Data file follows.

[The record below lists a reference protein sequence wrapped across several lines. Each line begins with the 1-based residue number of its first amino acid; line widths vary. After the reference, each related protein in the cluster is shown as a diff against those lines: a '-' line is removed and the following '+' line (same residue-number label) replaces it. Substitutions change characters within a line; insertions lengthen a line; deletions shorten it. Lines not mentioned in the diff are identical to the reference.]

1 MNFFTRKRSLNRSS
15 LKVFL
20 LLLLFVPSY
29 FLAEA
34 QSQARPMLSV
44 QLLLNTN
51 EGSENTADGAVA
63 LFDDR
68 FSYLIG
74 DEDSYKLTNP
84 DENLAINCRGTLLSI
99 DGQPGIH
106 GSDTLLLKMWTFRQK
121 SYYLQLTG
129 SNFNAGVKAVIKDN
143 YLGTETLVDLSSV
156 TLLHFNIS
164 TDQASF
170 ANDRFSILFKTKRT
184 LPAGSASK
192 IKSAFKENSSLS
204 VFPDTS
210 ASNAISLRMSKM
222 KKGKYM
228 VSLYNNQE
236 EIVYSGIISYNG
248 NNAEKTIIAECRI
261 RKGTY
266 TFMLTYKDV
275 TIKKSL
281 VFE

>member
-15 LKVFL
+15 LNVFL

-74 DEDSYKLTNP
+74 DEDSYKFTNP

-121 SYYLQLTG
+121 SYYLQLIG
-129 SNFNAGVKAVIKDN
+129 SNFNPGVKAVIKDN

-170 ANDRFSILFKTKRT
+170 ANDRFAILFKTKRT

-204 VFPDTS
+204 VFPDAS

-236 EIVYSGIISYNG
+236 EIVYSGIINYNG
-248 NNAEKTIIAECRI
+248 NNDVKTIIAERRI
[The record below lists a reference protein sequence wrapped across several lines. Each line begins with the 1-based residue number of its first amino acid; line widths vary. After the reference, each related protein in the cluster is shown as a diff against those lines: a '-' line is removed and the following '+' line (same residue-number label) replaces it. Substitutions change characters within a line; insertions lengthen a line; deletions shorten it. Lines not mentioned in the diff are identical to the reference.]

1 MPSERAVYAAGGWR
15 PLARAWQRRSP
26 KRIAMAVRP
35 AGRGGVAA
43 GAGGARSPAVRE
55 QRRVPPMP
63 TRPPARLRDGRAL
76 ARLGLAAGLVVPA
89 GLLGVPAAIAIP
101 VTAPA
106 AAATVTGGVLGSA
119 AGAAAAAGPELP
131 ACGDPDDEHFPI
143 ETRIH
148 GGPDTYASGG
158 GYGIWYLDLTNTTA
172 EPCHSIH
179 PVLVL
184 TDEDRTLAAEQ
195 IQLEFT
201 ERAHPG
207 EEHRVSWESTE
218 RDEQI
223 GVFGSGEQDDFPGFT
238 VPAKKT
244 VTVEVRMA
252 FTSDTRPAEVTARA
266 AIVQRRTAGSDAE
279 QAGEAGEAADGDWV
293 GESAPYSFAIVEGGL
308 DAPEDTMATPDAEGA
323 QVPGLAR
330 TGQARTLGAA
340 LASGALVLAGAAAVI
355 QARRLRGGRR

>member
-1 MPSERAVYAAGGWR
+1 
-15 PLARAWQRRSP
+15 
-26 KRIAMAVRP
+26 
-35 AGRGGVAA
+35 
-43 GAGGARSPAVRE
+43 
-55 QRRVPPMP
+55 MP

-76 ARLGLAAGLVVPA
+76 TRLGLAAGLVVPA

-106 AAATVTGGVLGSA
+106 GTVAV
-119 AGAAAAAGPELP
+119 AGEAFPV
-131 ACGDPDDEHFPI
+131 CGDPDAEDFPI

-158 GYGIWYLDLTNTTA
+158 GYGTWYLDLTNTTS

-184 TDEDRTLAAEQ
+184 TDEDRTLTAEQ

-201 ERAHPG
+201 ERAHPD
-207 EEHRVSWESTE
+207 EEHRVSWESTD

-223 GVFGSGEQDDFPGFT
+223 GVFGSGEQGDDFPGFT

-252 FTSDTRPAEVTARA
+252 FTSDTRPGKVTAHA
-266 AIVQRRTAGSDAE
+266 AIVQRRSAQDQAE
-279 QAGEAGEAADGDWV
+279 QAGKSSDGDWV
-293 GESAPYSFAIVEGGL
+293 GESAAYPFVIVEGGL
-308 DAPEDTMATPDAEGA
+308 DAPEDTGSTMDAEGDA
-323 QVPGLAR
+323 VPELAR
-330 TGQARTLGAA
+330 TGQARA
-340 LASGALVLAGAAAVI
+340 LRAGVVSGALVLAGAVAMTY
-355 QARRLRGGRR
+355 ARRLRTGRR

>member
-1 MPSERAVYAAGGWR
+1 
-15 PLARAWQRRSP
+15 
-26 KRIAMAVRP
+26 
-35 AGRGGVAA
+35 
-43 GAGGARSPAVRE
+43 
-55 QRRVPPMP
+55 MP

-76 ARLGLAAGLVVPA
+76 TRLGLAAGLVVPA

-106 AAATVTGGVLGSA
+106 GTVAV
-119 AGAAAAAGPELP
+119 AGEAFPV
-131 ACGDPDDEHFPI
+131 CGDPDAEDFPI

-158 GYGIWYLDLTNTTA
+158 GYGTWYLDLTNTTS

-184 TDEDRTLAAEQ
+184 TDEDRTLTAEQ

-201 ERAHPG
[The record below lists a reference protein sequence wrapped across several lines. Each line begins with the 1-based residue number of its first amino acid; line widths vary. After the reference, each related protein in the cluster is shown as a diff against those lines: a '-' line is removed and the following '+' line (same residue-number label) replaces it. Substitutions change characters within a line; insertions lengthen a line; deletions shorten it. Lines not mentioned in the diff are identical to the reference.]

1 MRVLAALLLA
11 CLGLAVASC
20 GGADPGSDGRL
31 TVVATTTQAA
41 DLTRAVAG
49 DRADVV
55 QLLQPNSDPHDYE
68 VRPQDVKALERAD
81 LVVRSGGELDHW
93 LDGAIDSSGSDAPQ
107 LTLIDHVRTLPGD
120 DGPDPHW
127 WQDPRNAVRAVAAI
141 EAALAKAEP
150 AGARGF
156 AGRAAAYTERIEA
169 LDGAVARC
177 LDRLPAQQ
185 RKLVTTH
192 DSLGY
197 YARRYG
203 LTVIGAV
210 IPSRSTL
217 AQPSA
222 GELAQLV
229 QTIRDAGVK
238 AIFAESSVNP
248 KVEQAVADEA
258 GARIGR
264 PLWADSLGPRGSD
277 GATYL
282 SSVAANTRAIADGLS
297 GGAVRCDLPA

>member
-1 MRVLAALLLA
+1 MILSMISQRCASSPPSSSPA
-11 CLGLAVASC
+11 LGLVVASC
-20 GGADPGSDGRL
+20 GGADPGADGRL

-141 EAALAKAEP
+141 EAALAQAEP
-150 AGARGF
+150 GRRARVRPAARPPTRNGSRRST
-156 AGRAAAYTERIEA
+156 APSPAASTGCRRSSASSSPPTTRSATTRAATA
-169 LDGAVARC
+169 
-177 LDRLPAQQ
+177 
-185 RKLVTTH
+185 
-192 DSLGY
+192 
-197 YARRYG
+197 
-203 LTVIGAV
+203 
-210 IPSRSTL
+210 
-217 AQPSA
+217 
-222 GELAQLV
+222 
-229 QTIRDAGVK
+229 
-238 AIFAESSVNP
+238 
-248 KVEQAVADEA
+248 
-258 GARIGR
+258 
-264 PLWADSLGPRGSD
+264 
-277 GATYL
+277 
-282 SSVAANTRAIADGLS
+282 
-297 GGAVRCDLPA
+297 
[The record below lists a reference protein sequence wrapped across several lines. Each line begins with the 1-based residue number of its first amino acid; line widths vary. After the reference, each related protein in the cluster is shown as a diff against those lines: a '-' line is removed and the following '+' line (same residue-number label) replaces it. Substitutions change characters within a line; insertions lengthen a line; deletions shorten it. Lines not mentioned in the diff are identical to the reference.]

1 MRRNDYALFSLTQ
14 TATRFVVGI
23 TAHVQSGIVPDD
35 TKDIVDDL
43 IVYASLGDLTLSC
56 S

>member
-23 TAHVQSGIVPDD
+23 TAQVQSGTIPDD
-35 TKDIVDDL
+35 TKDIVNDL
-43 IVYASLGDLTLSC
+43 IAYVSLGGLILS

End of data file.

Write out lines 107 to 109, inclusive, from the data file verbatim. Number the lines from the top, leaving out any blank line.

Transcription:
-158 GYGIWYLDLTNTTA
+158 GYGTWYLDLTNTTS

-184 TDEDRTLAAEQ